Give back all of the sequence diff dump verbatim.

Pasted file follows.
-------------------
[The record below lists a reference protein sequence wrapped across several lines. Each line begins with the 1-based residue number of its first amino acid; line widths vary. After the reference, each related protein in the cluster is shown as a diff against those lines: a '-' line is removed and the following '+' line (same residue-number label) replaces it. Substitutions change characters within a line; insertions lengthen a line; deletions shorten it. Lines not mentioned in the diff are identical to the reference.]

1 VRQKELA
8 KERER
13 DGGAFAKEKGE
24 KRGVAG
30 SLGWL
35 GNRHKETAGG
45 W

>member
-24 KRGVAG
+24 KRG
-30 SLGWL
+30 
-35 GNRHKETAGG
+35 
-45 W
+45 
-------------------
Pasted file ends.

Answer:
[The record below lists a reference protein sequence wrapped across several lines. Each line begins with the 1-based residue number of its first amino acid; line widths vary. After the reference, each related protein in the cluster is shown as a diff against those lines: a '-' line is removed and the following '+' line (same residue-number label) replaces it. Substitutions change characters within a line; insertions lengthen a line; deletions shorten it. Lines not mentioned in the diff are identical to the reference.]

1 VRQKELA
8 KERER
13 DGGAFAKEKGE
24 KRGVAG
30 SLGWL
35 GNRHKETAGG
45 W

>member
-24 KRGVAG
+24 KRG
-30 SLGWL
+30 
-35 GNRHKETAGG
+35 
-45 W
+45 